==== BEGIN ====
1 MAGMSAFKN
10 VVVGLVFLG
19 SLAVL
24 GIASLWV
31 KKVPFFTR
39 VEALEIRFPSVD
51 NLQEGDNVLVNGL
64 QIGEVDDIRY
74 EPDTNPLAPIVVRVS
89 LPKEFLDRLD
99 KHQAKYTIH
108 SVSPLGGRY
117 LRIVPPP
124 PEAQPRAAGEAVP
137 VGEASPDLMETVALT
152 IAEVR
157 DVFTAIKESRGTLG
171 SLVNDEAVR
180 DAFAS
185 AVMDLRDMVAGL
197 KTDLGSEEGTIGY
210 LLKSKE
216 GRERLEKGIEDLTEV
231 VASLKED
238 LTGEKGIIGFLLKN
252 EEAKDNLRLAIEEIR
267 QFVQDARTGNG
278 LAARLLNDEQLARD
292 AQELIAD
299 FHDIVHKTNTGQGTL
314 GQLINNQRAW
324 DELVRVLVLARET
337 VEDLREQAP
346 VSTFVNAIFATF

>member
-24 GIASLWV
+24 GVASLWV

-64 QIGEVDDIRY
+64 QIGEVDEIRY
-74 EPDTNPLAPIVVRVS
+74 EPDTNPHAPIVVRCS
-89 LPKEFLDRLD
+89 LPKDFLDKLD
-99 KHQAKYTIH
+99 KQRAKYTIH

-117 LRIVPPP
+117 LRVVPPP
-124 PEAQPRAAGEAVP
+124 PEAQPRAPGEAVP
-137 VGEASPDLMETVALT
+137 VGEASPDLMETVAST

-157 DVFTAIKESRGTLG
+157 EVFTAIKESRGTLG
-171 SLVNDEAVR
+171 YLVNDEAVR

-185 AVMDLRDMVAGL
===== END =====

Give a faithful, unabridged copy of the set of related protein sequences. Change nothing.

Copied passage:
1 MAGMSAFKN
10 VVVGLVFLG
19 SLAVL
24 GIASLWV
31 KKVPFFTR
39 VEALEIRFPSVD
51 NLQEGDNVLVNGL
64 QIGEVDDIRY
74 EPDTNPLAPIVVRVS
89 LPKEFLDRLD
99 KHQAKYTIH
108 SVSPLGGRY
117 LRIVPPP
124 PEAQPRAAGEAVP
137 VGEASPDLMETVALT
152 IAEVR
157 DVFTAIKESRGTLG
171 SLVNDEAVR
180 DAFAS
185 AVMDLRDMVAGL
197 KTDLGSEEGTIGY
210 LLKSKE
216 GRERLEKGIEDLTEV
231 VASLKED
238 LTGEKGIIGFLLKN
252 EEAKDNLRLAIEEIR
267 QFVQDARTGNG
278 LAARLLNDEQLARD
292 AQELIAD
299 FHDIVHKTNTGQGTL
314 GQLINNQRAW
324 DELVRVLVLARET
337 VEDLREQAP
346 VSTFVNAIFATF

>member
-24 GIASLWV
+24 GVASLWV

-64 QIGEVDDIRY
+64 QIGEVDEIRY
-74 EPDTNPLAPIVVRVS
+74 EPDTNPHAPIVVRCS
-89 LPKEFLDRLD
+89 LPKDFLDKLD
-99 KHQAKYTIH
+99 KQRAKYTIH

-117 LRIVPPP
+117 LRVVPPP
-124 PEAQPRAAGEAVP
+124 PEAQPRAPGEAVP
-137 VGEASPDLMETVALT
+137 VGEASPDLMETVAST

-157 DVFTAIKESRGTLG
+157 EVFTAIKESRGTLG
-171 SLVNDEAVR
+171 YLVNDEAVR

-185 AVMDLRDMVAGL